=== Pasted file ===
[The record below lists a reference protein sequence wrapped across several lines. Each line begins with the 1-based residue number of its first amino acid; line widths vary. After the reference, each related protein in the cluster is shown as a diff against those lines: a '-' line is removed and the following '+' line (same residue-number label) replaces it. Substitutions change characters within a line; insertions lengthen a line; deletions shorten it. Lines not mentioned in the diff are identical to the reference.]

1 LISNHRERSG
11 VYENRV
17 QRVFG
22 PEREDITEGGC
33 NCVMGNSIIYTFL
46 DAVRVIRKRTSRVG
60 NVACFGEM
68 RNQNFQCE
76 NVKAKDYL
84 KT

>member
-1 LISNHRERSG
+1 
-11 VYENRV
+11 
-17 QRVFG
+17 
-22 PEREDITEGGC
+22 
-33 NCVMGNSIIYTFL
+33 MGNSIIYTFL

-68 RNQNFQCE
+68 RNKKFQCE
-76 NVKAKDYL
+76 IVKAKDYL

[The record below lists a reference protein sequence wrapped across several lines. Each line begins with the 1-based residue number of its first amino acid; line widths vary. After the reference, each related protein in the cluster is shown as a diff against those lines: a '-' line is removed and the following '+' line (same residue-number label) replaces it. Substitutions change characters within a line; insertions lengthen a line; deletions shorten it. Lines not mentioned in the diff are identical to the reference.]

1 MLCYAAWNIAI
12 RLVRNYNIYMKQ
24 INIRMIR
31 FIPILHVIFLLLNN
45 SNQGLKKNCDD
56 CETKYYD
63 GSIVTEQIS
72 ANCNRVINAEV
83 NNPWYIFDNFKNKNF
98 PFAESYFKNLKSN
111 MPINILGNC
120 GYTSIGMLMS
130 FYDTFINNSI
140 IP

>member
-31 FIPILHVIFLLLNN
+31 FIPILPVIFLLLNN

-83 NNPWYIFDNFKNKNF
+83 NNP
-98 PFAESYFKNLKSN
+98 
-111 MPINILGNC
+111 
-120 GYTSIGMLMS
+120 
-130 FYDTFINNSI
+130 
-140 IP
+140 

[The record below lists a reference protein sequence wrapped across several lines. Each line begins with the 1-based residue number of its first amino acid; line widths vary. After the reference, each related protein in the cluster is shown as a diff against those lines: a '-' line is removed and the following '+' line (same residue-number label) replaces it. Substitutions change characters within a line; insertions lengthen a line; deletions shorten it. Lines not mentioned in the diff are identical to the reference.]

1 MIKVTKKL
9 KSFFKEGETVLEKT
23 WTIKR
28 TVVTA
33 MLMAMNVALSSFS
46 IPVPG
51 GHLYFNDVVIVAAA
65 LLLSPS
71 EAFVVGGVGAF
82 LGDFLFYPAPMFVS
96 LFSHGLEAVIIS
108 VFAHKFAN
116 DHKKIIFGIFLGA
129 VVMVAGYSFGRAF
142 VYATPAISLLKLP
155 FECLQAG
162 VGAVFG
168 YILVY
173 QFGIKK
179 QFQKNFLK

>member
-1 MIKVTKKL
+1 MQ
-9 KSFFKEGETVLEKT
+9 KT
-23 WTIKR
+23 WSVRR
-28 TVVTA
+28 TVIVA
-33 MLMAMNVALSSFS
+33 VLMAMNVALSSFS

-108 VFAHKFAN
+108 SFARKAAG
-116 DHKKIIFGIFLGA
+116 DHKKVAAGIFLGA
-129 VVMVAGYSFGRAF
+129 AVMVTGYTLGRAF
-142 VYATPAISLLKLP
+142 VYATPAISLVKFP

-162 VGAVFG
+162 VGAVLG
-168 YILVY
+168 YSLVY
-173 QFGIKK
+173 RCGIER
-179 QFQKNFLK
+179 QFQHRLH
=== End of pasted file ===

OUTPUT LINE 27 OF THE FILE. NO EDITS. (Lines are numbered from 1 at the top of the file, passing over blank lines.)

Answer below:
[The record below lists a reference protein sequence wrapped across several lines. Each line begins with the 1-based residue number of its first amino acid; line widths vary. After the reference, each related protein in the cluster is shown as a diff against those lines: a '-' line is removed and the following '+' line (same residue-number label) replaces it. Substitutions change characters within a line; insertions lengthen a line; deletions shorten it. Lines not mentioned in the diff are identical to the reference.]